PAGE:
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What Is Property Damage in a Car Accident in Kentucky?

November 30, 2022

After any car accident, the most important thing to consider is the health and wellbeing of the occupants. Things can be replaced. People cannot.

However, that doesn’t mean that any property damage you sustained should be ignored, whether or not you were also injured in the accident. Having to repair or replace a vehicle, or even use a rental car in the meantime, can be an expensive endeavor. You might have even lost valuable property inside the car.

If the accident wasn’t your fault, you shouldn’t be left on the hook due to the reckless or careless actions of an at-fault driver. But what counts as property damage in an auto accident, and how much can you claim? Let’s take a closer look below.

A pet owner comforting her dog while at the veterinarian's office

What Kinds of Property Damage Can I Claim?

When you file a property damage claim with the at-fault driver’s insurance company, you may seek compensation for any real or personal property damaged, destroyed, or lost as a direct result of the accident.

Most obviously, this includes your car itself. But it also includes any personal property that was inside the vehicle that was also damaged. For example:

  • A laptop computer that was destroyed or rendered inoperable by the collision.
  • A pet that was injured or killed in the crash. (You can seek reimbursement for emergency veterinary bills.)
  • Any other property or valuables, so long as you can prove their value and that they were damaged in the crash.

Other costs that are directly related to damage to the vehicle may also be covered, such as towing costs or the necessary and reasonable cost of a rental car (as well as taxi fares, public transportation costs, etc.) while you wait to receive your settlement check or while your car is being repaired.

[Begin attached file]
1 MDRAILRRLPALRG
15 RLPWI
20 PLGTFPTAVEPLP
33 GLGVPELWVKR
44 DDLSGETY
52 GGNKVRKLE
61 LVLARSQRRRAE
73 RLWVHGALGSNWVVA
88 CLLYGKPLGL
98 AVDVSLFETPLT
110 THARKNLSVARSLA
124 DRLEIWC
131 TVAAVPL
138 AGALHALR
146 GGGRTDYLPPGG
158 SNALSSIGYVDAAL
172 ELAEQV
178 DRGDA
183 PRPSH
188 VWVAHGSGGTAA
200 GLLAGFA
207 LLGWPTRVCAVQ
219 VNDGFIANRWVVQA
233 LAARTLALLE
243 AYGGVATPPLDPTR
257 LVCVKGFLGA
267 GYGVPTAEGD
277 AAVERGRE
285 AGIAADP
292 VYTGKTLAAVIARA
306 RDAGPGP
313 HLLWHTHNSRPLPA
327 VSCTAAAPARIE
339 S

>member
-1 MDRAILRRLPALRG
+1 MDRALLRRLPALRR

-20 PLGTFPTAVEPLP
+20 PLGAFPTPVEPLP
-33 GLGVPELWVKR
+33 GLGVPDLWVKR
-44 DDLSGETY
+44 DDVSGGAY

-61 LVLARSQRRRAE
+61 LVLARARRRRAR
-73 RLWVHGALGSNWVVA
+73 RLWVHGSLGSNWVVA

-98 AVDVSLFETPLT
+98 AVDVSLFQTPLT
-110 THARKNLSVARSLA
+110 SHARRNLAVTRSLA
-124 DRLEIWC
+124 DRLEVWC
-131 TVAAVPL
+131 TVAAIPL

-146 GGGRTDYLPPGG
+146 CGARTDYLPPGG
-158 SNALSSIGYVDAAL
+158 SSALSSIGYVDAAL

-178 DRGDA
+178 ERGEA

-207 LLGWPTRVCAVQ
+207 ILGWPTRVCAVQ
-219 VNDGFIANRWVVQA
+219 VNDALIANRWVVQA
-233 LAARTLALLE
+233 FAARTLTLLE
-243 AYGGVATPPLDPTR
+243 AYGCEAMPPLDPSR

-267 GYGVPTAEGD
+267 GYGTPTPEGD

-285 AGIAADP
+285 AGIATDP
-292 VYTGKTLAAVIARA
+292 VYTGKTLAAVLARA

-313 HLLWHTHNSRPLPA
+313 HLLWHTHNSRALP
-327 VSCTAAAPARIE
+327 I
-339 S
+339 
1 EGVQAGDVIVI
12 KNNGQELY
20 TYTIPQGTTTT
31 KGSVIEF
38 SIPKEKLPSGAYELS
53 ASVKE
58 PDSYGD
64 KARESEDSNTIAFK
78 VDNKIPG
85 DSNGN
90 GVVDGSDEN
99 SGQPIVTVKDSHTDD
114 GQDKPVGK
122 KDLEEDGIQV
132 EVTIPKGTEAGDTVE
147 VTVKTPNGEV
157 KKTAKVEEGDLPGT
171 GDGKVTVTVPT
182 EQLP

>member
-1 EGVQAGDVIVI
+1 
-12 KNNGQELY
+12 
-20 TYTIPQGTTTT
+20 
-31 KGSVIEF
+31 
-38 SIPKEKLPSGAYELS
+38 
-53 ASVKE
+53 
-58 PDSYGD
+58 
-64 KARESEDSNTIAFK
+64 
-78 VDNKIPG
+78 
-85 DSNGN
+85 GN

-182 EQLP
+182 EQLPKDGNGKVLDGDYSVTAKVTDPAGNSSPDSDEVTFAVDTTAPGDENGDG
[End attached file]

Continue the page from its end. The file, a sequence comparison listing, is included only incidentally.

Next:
Two people reviewing property damage after an accident

Calculating the Property Damage Payout After a Car Accident

To determine the value of your property damage claim for the vehicle itself, several important valuations must be made:

  • Fair market value. This is the value of the car itself in its pre-accident condition. This is typically based heavily on book value of the car, but there’s some wiggle room to negotiate. It also must reflect local, rather than national, used car prices.
  • Estimated cost to repair. Get estimates from at least three local shops that do high quality work. Make sure the parts and materials in the quote include original equipment manufactured parts—or, if unavailable, parts of equal quality to those damaged.
  • Diminished value. If your car has been seriously damaged, its fair market value will likely be less than it was before the accident even if it is fully repaired with the same quality of parts. The difference between these two figures is the diminished value.
  • Salvage value. How much you could get for your totaled vehicle if it’s stripped and salvaged for parts. This might come into play if your car is determined to be a total loss.

If the estimated cost of vehicle repairs is less than 75% of the full market value of the vehicle, the insurance company must pay the repair costs. If the repairs were substantial enough to lower the car’s fair market value, you should also negotiate for the diminished value.

If the estimated cost of vehicle repairs is more than 75% of the fair market value of the vehicle, the insurance provider must pay either the full fair market value (and buy the car from you outright) or the full fair market value minus the salvage value (which means you keep the car).

Liability Coverage Limits May Come Into Play

In both Kentucky and Indiana, drivers must carry a minimum of $25,000 in property damage liability insurance as part of their car insurance policy. You won’t be able to recover compensation beyond the coverage limits of the at-fault driver’s insurance policy, meaning if your car is worth more than $25,000 you could easily end up getting much less than fair compensation. And if the driver is uninsured, you may not be able to collect anything from them.